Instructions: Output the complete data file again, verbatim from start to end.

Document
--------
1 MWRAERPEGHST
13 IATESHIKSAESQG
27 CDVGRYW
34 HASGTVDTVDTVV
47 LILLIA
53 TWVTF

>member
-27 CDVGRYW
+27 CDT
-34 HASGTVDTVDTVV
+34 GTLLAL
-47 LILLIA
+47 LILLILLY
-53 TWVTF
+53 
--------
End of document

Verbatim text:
1 MWRAERPEGHST
13 IATESHIKSAESQG
27 CDVGRYW
34 HASGTVDTVDTVV
47 LILLIA
53 TWVTF

>member
-27 CDVGRYW
+27 CDT
-34 HASGTVDTVDTVV
+34 GTLLAL
-47 LILLIA
+47 LILLILLY
-53 TWVTF
+53 